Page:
It’s fall and in Russia its time to hunt mushrooms. Russian villagers call mushrooms “free pork” – implying that mushrooms have as much protein as meat and also tastes good if prepared correctly. The king of the Russian mushroom hunt is Beliy Grib or “White Mushroom” known as Porcini, or sometimes bolete, to the Western World. Here it is, in the pic above.
“They bark, cry and ask for people’s help – but nobody is coming”. Alexei together with his team are on a mission to save the pets who were left behind by their owners during the recent floods happening across Russian cities.
Some people were in such hurry to escape that they left their pets on a leash, chained to the fence, leaving the animals absolutely zero chances to escape the approaching waters.
So Moldavia was a sunny Soviet republic located in South-Eastern Europe, bordering Romania and known for its fine wines and Soviet pop star Sofia Rotaru. Basically, it was a nice place with pretty much warm climate compared to most of Russia, with long summers, golden fields of wheat and gardens with fruits. And to commemorate all this here is photo of Brezhnev surrounded by Moldavian women made during the “Golden Age” of Soviet Union during his visit to Moldavia. See more inside:
Russian bloggers were enraged recently by the photos of people that eat the meal that was served on the shovel to them. “They don’t have the dignity, behave worse than animals”, this were main arguments. However to me it looks pretty normal – just a practical way of serving something to a larger quantity of the seekers. Also its a free meal, they haven’t paid for it. More photos inside. Also there is a video of a “sausage rain” inside – another action that got people enraged and that was remembered in connection with shovel meals – some sausage company served airborne sausage boxes to some random field so people could run and snatch the free sausage.
A couple in city of Tver has married according to Pastafarian tradition. Do you know those pastafarian people – they make photos wearing pasta colanders on their heads for driving licences, and do other things to mock up a traditional approach to religion like – with all seriousness state that their highest deity is a Flying Spaghetti Monster and more thing like this. You can read here if you are interested. Meanwhile in Tver one young couple decided to marry according to Pastafarianism tradition – please note a guy already has put his colander on. More photos inside:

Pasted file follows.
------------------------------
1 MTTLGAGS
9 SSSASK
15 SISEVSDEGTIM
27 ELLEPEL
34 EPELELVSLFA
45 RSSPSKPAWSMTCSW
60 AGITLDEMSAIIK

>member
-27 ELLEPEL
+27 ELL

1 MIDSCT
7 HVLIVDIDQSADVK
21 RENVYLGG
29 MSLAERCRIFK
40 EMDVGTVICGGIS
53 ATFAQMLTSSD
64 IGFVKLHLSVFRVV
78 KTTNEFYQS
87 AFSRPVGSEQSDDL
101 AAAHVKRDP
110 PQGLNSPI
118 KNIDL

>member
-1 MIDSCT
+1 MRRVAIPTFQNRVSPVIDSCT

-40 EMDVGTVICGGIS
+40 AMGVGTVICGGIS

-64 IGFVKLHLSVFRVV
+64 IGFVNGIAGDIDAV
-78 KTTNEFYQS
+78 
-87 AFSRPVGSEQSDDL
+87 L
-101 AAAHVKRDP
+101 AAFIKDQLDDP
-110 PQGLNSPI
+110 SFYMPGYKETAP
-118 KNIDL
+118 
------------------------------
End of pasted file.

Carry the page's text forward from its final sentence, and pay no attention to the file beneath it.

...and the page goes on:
On 20th February the Governor of one Russian region was visiting the 39th Russian Rocket Regiment. The press was coming along with a governor and so did Nikolay, the photographer. Now, thanks to Nikolay we can see what’s inside the closed and secured doors of Russian rocket regiment. The story is inside:
I am not sure, but as far as I recall despite lots of abandoned places posted on this blog, we didn’t feature any milk factories. In Soviet Russia milk factory was basically called a place which under the order of the Soviet State was producing different sort of milk products all under the same brand. Those could include a few types of milk of different fat contents, cottage cheese, sour cream, cream, ice cream, kefir and other products made out of cultured milk. Surprisingly, those didn’t produce any yogurt, and most of Soviet people didn’t try yogurts in their life, until the USSR collapsed.
Now this team of urban explorers lead by Vasili has travelled to one of those which lays abandoned from presently recent age – in 2012 he says it was totally closed, so this site he visited has both Soviet and Russian features inside:
In 1989 Boris Yeltsin, at times just a Soviet parliament and High Council member, has visited United States of America with an unofficial visit. The program of the visit consisted of visiting different landmarks like a Lindon Johnes Space center in Texas etc, but Yeltsin also wanted to see how regular Americans live so he headed directly to the grocery store he saw on the street. The journalists that were with him on a trip were telling Yeltsin was pretty much shocked by the diversity in the store and was waving his hands all the time – like here on a photo. Inside you can see more photos of him in a store and also a short video which can help you understand why Yeltsin was surprised that much:
Just some random Soviet family going camping. Nothing special, nothing more than this. If you are not into this, just ignore this atmospheric post of times that are long gone.
On the first Saturday of October, the people of an Armenian mountain village gather for a wine and food festival, taking out their wine stored in the cellars. Lots of food and wines. Most of the people you’ll see still speak Russian as a tradition from USSR. So Russian photographer Petr has visited the event, and here we can see how it usually is over there: